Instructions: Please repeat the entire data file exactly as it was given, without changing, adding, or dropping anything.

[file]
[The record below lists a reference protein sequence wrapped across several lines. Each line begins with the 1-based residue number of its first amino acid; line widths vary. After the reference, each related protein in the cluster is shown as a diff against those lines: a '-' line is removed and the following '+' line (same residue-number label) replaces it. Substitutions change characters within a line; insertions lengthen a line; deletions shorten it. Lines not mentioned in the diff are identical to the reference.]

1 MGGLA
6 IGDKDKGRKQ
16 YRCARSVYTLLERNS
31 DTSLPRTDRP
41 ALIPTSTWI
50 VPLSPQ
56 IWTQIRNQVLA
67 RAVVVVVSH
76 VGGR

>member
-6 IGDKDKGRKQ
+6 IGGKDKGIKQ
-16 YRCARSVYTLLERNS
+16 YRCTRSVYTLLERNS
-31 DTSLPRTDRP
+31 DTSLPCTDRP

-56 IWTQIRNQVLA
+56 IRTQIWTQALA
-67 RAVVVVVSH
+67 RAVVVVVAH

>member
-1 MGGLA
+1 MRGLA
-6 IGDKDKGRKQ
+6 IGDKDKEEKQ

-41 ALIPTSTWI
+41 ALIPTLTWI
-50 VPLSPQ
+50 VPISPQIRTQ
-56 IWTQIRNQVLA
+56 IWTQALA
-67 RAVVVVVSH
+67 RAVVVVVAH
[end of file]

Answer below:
[The record below lists a reference protein sequence wrapped across several lines. Each line begins with the 1-based residue number of its first amino acid; line widths vary. After the reference, each related protein in the cluster is shown as a diff against those lines: a '-' line is removed and the following '+' line (same residue-number label) replaces it. Substitutions change characters within a line; insertions lengthen a line; deletions shorten it. Lines not mentioned in the diff are identical to the reference.]

1 MGGLA
6 IGDKDKGRKQ
16 YRCARSVYTLLERNS
31 DTSLPRTDRP
41 ALIPTSTWI
50 VPLSPQ
56 IWTQIRNQVLA
67 RAVVVVVSH
76 VGGR

>member
-6 IGDKDKGRKQ
+6 IGGKDKGIKQ
-16 YRCARSVYTLLERNS
+16 YRCTRSVYTLLERNS
-31 DTSLPRTDRP
+31 DTSLPCTDRP

-56 IWTQIRNQVLA
+56 IRTQIWTQALA
-67 RAVVVVVSH
+67 RAVVVVVAH

>member
-1 MGGLA
+1 MRGLA
-6 IGDKDKGRKQ
+6 IGDKDKEEKQ

-41 ALIPTSTWI
+41 ALIPTLTWI
-50 VPLSPQ
+50 VPISPQIRTQ
-56 IWTQIRNQVLA
+56 IWTQALA
-67 RAVVVVVSH
+67 RAVVVVVAH